Dominion also argued that the associated-property rule violated the definition of “production expenditure” in IRC § 263A(f)(4)(C): “costs (whether or not incurred during the production period) required to be capitalized under subsection (a) with respect to the property.” The court acknowledged that production expenditures could include economic costs related to replacement of property but said the statute did not address, nor had the government satisfactorily explained, why the basis of associated property was their proper measure. The court found that the government’s rationale that the associated property could be used to pay down debt if sold was “a fiction” in this case, given the size and permanence of electrical generating equipment. However, the court further noted that the statute itself is “tautological,” as it encompasses both the potential savings that might have been realized if the expenditures had not been incurred and the effect of those hypothetical savings on the actual expenditures. Thus, the court said, it could not conclude the associated-property rule contradicts the statute.

 

Under step two, the court found the regulatory history of the associated-property rule “sparse” and its stated rationale “not very satisfying.” The rule provides “at best a very rough approximation” of lost revenue and appears to be a disincentive to improving manufacturing property, the court said. However, although Dominion’s challenge was “strong,” in such a “close case,” “the court cannot say that Treasury overstepped the latitude granted by the statute.”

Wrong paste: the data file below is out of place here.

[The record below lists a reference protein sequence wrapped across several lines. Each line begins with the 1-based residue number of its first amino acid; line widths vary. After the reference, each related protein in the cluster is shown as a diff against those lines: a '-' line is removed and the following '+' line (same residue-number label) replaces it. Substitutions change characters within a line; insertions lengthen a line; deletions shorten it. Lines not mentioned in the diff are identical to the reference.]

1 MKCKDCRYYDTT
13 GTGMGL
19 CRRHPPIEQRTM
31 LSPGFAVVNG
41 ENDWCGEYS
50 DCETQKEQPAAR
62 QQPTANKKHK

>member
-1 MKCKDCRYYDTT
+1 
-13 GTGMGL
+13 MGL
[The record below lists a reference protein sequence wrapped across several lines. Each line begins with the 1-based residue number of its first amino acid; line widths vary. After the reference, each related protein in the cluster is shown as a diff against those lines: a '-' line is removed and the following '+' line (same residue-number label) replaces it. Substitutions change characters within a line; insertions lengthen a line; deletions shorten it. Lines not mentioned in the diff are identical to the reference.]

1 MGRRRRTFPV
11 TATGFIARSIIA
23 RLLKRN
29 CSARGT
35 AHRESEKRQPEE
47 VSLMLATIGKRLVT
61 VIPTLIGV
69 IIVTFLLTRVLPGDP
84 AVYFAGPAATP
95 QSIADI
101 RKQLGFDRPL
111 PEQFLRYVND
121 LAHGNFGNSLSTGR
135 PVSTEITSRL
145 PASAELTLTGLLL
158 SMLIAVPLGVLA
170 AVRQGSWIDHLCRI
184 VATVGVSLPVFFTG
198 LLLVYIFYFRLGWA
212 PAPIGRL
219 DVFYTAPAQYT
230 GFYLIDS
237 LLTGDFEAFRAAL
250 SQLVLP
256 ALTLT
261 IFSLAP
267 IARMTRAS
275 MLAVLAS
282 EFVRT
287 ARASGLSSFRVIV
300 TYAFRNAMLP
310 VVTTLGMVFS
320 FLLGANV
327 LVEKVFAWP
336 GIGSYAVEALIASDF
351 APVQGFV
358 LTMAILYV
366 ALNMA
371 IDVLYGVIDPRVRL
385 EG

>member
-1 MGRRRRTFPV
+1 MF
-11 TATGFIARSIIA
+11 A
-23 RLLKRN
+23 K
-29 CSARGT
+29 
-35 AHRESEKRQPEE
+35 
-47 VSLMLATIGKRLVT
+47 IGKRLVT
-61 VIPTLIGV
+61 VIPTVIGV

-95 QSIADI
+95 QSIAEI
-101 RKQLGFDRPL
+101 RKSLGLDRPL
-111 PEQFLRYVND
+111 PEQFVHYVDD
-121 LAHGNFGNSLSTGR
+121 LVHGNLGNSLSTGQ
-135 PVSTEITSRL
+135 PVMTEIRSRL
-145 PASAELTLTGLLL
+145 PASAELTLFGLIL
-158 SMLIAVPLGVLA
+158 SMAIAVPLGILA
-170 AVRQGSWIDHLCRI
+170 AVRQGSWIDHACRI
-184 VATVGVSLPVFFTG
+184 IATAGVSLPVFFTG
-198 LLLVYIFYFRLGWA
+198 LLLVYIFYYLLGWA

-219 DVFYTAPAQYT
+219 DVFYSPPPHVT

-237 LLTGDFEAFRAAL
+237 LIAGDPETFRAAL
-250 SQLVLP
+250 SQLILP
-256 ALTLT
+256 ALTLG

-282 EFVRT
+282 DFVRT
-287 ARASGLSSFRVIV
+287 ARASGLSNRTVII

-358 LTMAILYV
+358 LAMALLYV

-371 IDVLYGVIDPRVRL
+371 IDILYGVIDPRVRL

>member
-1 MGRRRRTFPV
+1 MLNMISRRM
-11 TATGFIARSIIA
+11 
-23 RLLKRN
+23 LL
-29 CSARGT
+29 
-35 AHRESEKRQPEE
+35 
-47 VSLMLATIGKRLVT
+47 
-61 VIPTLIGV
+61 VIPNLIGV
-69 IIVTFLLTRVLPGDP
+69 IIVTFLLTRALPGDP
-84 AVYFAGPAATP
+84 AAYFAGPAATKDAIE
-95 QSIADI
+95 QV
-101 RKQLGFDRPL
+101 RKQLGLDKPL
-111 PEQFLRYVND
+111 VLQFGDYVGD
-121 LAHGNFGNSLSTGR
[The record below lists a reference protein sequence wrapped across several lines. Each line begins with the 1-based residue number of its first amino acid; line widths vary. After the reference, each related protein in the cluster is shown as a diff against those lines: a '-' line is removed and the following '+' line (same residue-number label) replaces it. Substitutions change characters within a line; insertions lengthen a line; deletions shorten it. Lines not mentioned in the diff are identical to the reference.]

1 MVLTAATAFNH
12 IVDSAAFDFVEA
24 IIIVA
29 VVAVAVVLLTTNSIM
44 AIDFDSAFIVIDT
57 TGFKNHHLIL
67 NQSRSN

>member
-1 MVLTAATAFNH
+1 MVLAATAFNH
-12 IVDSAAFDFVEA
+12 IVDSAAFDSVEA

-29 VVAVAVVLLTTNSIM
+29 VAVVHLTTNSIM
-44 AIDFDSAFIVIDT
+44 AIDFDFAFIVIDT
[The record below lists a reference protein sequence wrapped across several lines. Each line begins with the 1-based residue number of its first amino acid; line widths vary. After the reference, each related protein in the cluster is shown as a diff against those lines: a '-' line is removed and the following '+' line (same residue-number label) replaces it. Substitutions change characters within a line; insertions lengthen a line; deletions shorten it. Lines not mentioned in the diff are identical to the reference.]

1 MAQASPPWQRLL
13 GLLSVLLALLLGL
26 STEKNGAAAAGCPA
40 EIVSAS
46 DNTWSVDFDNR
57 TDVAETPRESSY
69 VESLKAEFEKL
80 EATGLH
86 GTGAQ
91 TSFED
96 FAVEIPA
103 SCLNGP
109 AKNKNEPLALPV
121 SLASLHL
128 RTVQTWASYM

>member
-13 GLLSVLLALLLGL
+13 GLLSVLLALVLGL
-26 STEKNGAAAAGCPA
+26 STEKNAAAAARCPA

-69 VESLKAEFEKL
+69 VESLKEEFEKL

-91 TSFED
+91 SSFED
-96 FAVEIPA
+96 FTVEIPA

The court went on to examine whether the Treasury Department followed the rules of the Administrative Procedure Act—that is, whether it adopted the associated-property rule in an arbitrary or capricious fashion, abused its discretion or adopted it otherwise not in accordance with the law. Dominion, citing Motor Vehicle Mfrs. Ass’n v. State Farm Mut. Auto. Ins. Co. (463 U.S. 29 (1983)), argued that the Treasury Department failed to explain its reasoning for the rule. The court noted that State Farm would also allow a regulation of “less than ideal clarity” to be upheld “if the agency’s path may reasonably be discerned.” In this case, the court said, “it is a stretch” to say the Treasury cogently explained its reasoning, but its path “can be ‘discerned,’ albeit somewhat murkily.”

 

Dominion Resources appealed the decision to the Federal Circuit, where the case remained pending as of late May.

 

  Dominion Resources Inc. v. U.S. , docket no. 08-195T (Fed. Cl. 2/25/2011)

 

By Edward J. Schnee, CPA, Ph.D., Hugh Culverhouse Professor of Accounting and director, MTA Program, Culverhouse School of Accounting, University of Alabama, Tuscaloosa.

 

More from the JofA:

 

 Find us on Facebook  |   Follow us on Twitter  |   View JofA videos

PROFESSIONAL DEVELOPMENT: EARLY CAREER

Making manager: The key to accelerating your career

Being promoted to manager is a key development in a young public accountant’s career. Here’s what CPAs need to learn to land that promotion.

PROFESSIONAL DEVELOPMENT: MIDDLE CAREER

Motivation and preparation can pave the path to CFO

CPAs in business and industry face intense competition to land a coveted CFO job. Learn how to best prepare yourself for the role.

PROFESSIONAL DEVELOPMENT: LATE CAREER

Second act: Consulting

CPAs are using experience to carve out late-career niches. Learn how to successfully make a late-career transition to consulting, from CPAs who have done it.